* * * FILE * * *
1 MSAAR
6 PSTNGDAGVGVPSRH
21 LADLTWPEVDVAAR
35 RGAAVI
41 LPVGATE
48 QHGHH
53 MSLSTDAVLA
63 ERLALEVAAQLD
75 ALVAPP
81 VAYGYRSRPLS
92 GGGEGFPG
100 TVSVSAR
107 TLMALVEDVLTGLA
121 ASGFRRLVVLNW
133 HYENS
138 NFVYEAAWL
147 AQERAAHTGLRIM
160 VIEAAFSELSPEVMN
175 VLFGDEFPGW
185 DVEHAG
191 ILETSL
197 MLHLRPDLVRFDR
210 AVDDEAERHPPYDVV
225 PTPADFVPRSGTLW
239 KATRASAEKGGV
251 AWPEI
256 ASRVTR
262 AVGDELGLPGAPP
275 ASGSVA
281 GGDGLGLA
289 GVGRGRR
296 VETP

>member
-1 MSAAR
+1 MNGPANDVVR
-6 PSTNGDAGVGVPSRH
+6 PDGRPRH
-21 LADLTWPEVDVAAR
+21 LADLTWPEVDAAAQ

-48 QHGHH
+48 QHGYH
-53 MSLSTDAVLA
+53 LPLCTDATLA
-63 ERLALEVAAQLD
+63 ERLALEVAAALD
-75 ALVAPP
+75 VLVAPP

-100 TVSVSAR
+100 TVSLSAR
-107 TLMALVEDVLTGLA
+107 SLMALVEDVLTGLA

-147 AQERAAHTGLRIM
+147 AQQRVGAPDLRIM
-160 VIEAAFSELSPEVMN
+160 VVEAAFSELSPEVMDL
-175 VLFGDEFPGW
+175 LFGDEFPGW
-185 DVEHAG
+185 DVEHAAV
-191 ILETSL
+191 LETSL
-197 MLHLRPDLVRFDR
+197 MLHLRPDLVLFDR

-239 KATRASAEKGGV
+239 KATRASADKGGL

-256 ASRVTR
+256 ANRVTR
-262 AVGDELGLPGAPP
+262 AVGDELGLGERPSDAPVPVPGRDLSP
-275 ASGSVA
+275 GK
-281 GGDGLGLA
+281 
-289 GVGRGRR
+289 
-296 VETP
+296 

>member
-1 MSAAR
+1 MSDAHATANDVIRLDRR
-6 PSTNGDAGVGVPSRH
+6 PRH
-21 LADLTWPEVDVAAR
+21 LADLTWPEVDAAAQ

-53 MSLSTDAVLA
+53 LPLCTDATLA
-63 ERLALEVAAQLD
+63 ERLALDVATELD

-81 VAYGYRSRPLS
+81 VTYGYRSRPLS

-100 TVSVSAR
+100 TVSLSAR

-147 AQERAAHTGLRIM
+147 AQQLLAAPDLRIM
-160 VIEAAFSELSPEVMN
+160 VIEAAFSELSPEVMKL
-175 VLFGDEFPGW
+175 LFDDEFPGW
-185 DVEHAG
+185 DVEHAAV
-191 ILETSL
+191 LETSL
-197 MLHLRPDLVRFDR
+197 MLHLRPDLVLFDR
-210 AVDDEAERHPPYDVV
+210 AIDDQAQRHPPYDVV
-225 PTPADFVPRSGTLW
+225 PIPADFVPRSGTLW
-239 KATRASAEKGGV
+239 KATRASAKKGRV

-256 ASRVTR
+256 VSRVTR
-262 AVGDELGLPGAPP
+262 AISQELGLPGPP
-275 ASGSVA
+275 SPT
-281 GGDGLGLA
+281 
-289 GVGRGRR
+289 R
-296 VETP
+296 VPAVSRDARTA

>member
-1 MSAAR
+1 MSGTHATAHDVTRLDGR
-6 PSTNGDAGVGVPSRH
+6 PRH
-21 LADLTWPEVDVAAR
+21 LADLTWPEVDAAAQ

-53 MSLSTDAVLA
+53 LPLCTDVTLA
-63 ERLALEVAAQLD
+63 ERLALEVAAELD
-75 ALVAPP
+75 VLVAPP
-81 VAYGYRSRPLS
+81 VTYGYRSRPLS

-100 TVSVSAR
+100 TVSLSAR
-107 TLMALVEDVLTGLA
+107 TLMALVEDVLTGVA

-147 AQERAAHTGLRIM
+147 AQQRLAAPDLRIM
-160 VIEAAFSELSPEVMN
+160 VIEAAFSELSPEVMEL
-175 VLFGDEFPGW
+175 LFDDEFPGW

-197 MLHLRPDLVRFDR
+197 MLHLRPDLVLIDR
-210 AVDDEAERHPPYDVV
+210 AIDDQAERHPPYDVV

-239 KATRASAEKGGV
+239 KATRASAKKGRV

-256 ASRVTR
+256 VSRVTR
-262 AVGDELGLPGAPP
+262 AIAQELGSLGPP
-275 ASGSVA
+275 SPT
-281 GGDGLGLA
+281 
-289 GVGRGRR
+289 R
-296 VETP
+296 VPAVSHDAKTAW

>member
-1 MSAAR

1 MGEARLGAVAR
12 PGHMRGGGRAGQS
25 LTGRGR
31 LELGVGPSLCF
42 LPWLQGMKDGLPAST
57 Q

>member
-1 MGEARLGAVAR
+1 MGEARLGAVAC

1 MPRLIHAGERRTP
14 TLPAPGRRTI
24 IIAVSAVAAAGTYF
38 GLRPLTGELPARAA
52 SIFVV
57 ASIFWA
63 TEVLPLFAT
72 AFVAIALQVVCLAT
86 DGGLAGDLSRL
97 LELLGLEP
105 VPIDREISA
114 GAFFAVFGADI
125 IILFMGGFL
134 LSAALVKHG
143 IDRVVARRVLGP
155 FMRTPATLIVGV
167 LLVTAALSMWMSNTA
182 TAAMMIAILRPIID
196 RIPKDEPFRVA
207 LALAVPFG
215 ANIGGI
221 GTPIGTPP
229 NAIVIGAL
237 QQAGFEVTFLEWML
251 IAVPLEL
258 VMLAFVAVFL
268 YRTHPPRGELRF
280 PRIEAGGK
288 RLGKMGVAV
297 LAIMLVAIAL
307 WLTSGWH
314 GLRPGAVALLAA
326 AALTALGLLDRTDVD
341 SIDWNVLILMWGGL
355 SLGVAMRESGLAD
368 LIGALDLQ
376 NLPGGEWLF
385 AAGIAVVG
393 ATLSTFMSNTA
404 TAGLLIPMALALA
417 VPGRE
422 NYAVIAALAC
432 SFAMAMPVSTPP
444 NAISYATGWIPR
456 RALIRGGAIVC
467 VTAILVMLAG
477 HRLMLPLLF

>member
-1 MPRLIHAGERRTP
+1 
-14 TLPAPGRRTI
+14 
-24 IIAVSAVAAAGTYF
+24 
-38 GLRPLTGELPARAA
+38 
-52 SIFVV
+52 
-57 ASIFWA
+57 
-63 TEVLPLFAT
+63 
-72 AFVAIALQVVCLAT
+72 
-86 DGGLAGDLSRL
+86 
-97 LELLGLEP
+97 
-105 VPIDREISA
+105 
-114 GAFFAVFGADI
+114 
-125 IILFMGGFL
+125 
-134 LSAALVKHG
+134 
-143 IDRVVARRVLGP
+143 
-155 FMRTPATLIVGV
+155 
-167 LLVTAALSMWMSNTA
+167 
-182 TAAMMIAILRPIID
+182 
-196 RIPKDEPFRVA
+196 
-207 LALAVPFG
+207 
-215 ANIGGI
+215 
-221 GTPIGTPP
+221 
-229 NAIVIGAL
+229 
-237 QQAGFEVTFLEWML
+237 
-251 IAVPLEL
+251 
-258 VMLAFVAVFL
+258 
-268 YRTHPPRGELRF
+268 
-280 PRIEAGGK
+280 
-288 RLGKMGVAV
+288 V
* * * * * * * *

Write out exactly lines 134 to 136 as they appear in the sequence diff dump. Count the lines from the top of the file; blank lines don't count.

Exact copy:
-75 ALVAPP
+75 VLVAPP
-81 VAYGYRSRPLS